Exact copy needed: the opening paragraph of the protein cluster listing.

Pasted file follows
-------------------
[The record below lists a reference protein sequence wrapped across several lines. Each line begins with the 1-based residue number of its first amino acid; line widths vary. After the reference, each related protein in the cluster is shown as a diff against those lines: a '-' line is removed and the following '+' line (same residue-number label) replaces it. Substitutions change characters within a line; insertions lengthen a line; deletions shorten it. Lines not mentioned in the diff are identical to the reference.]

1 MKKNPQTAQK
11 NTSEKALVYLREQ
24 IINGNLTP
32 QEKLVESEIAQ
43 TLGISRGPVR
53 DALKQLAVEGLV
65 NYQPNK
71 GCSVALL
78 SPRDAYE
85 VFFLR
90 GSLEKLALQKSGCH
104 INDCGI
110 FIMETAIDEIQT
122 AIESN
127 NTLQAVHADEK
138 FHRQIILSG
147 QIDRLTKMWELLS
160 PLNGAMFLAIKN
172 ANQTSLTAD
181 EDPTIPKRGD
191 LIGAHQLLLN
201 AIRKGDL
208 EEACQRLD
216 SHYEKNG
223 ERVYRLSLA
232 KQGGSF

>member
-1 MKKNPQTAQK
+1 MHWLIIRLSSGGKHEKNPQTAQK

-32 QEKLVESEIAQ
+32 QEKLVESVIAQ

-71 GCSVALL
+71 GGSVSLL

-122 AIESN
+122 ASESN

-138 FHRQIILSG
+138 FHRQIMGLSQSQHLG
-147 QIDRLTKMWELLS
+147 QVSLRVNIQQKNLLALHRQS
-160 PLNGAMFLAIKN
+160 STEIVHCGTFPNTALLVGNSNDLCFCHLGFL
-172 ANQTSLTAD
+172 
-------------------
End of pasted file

[The record below lists a reference protein sequence wrapped across several lines. Each line begins with the 1-based residue number of its first amino acid; line widths vary. After the reference, each related protein in the cluster is shown as a diff against those lines: a '-' line is removed and the following '+' line (same residue-number label) replaces it. Substitutions change characters within a line; insertions lengthen a line; deletions shorten it. Lines not mentioned in the diff are identical to the reference.]